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No End of Now


No End of Now, Palm Harbor, FL

Rex Shepherd

member since: 02/18/2012
USA: Palm Harbor, Florida (FL)
Phone: (727) 271-2167

Fully embodying the “live in the present” concept behind their clever, provocative moniker, Tampa based musical collaborative No End Of Now is the ultimate avant-garde fusion band, embracing every moment as an opportunity to electrify, expand and revolutionize the many genres they draw from—jazz, rock, funk, blues and world music for starters.

Alternately trippy/expansive and hard driving/infectious, the hard to peg vibe created by Rex Shepherd (guitars), and various other regional musicians has been described by their growing regional fan base in a lot of colorful ways that open a door into the experience they share on their new full length collection Some Music We Made. Some dub No End of Now as “hippie Jazz,” others as “psychedelic fusion.” Shepherd’s favorite comparison came from a guy in a bar where they were playing one night: “Robin Trower meets Miles Davis,” a spot on observation considering that Shepherd’s guitar influences range from Trower and Hendrix on the classic rock side to jazz greats Jim Hall and Bill Frisell. Still others get drawn in beyond the point of no return and are left almost speechless, save for “What the hell was that? That was cool.”

Before moving to Central Florida about a decade ago, Shepherd was a long established musician on the jazz circuit in Cleveland, primarily playing the Telecaster and doing straight ahead jazz. Over the years, he began finding new ways to meld jazz with his foundational love of rock and also began incorporating more exotic sounds from his growing interest in Indian music. He started gigging heavily around Tampa, where he met and ultimately joined creative forces with Tschirhart, a Detroit native (and fellow enthusiast of both jazz and rock) whose upright bass was in high demand on the local scene. The duo’s chemistry went over well at numerous local venues, from clubs to coffee shops, hookah bars and a hip pizza joint in New Port Richey, where they scored the longest running jazz gig (a year and a half) that the restaurant had ever had.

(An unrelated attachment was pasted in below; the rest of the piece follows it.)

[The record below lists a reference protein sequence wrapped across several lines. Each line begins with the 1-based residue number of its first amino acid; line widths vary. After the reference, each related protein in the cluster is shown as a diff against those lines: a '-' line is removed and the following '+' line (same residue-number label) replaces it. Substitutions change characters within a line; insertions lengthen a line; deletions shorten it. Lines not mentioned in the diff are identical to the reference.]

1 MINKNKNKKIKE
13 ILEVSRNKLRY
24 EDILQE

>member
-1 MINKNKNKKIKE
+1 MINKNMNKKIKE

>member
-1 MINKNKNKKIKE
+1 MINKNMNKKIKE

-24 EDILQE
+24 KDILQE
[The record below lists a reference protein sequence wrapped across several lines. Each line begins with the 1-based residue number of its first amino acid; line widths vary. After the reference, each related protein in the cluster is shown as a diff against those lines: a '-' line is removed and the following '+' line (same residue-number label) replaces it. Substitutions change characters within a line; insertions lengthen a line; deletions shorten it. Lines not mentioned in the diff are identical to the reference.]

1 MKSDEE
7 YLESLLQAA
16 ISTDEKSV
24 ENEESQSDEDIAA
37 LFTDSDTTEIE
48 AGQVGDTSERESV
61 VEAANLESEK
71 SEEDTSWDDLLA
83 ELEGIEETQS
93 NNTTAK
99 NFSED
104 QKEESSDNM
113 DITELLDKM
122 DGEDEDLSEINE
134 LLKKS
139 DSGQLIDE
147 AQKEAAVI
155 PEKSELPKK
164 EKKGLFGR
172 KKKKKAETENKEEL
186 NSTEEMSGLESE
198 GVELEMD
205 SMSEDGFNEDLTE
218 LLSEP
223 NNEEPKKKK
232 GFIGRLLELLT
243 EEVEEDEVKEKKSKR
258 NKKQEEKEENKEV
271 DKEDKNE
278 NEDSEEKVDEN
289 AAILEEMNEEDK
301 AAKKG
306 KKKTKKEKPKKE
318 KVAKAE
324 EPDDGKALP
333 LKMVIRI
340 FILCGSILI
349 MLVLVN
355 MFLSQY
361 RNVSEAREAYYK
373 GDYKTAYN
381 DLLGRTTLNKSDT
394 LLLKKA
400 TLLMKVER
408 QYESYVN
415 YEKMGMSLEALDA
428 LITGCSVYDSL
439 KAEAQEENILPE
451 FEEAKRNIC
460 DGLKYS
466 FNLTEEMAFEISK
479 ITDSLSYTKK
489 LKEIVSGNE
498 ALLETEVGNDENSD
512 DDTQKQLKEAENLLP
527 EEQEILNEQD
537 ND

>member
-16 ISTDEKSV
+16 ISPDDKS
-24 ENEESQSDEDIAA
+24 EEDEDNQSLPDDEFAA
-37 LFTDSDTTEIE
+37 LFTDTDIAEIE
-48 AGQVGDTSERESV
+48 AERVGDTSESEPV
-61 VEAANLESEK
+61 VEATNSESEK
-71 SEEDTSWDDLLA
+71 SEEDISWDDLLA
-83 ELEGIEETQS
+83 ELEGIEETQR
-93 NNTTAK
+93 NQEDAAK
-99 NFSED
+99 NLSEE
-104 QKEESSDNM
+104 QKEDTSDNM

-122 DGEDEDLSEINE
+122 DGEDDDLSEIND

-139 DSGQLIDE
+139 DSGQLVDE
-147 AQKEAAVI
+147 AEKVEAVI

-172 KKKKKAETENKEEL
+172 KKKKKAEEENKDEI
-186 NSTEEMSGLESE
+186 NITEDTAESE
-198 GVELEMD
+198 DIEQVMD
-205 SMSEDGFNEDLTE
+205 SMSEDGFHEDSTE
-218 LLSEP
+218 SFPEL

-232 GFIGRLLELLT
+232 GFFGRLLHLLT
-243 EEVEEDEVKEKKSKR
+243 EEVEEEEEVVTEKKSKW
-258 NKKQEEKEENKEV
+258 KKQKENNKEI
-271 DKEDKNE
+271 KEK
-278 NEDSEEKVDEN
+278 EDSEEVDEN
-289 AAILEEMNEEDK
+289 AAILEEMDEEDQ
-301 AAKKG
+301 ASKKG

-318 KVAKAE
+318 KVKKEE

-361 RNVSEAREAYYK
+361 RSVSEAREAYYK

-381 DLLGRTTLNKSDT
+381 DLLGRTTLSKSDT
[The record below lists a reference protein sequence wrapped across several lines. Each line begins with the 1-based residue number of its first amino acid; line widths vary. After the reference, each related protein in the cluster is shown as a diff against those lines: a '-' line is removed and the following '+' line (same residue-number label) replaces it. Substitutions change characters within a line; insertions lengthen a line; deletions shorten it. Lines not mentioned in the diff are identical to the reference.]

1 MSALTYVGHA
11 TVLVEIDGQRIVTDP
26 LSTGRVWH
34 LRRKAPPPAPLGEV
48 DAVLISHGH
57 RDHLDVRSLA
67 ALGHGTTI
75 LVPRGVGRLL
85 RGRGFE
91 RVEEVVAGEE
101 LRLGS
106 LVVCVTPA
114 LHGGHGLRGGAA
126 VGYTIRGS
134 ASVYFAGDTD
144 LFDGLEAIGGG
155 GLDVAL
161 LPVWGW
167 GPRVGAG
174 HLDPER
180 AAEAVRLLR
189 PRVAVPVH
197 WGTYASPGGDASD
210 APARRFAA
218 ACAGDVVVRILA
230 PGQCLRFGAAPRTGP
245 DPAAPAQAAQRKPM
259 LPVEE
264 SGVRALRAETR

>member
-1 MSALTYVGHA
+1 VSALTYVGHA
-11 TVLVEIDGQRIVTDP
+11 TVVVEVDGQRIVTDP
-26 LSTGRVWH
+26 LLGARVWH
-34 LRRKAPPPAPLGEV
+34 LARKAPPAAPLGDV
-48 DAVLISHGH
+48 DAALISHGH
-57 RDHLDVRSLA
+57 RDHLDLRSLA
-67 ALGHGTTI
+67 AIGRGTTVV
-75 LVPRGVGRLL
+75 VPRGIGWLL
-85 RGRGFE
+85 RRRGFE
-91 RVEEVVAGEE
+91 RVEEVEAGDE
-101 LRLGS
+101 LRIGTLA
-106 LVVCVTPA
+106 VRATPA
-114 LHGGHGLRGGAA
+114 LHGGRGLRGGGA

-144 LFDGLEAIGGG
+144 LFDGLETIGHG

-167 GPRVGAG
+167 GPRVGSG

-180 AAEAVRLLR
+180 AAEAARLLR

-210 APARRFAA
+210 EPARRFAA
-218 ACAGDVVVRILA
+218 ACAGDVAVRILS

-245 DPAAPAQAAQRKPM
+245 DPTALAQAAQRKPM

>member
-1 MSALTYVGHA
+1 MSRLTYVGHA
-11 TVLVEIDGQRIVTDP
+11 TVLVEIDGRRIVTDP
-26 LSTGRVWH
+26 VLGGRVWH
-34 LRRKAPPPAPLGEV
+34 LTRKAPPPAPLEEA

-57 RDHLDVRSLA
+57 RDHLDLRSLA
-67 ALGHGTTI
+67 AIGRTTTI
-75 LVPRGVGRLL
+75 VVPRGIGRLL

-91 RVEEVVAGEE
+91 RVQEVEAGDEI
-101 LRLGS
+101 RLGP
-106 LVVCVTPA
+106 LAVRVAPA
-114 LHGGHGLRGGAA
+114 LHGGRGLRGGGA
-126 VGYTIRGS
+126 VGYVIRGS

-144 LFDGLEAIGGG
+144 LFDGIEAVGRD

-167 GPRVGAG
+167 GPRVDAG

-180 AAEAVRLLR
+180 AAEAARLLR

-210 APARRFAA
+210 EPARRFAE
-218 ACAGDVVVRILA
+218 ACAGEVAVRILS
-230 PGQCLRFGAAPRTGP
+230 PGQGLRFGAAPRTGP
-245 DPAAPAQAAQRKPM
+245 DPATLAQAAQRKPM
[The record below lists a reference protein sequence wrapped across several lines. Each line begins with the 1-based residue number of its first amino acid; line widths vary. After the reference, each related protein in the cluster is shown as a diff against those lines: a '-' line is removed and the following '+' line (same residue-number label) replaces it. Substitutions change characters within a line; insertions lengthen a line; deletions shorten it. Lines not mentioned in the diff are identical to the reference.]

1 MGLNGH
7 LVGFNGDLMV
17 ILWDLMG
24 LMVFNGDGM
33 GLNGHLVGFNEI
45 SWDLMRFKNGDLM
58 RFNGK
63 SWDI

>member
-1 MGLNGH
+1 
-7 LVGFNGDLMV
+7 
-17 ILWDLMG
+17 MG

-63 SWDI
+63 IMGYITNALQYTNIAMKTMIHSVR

After a long deserved creative break, Shepherd was inspired to start making music again after the unexpected passings of his grandmother and mother within a six month time span; he pays tribute to them on Some Music We Made with the coolly ambient improvisational meditation “Lunch With The Departed,” inspired by a dream he had about a reunion with his loved ones. He began writing some of what he calls “the best music of my life” and called up Tschirhart to see about hooking up again. After six months of searching for the perfect drummer/percussionist, which included many false starts, they found Stander, who blew them away at his audition. “He showed up and killed it,” Shepherd says. “He doesn’t sight read so he would have to listen to us playing the tune. He would play it back so tastefully, and he was so responsive to what was going on in the songs, that he quickly became our third voice.”

One of the hottest drummers on the Southeast Jam scene, Stander’s recording and touring work with Worldwide Zoo and Green Sunshine have made him a sought after performance and session player when deep grooves and creativity are called for. Shepherd was impressed at the self-taught drummer’s colorful, “conversation like” approach, which is the result of a deep and profound appreciation for the roots and possibilities of music. Stander’s private studies have included work with drummer greats Billy Martin (of Medeski, Martin & Wood), Don Capone (a longtime student of Elvin Jones and Alan Dawson), Stanton Moore and Johnny Rabb. Stander’s thoughts on improvising were perfectly in line with that of Shepherd and Tschirhart: “You gotta keep your ears open, no matter what the sticks are doing. It has to have meaning...”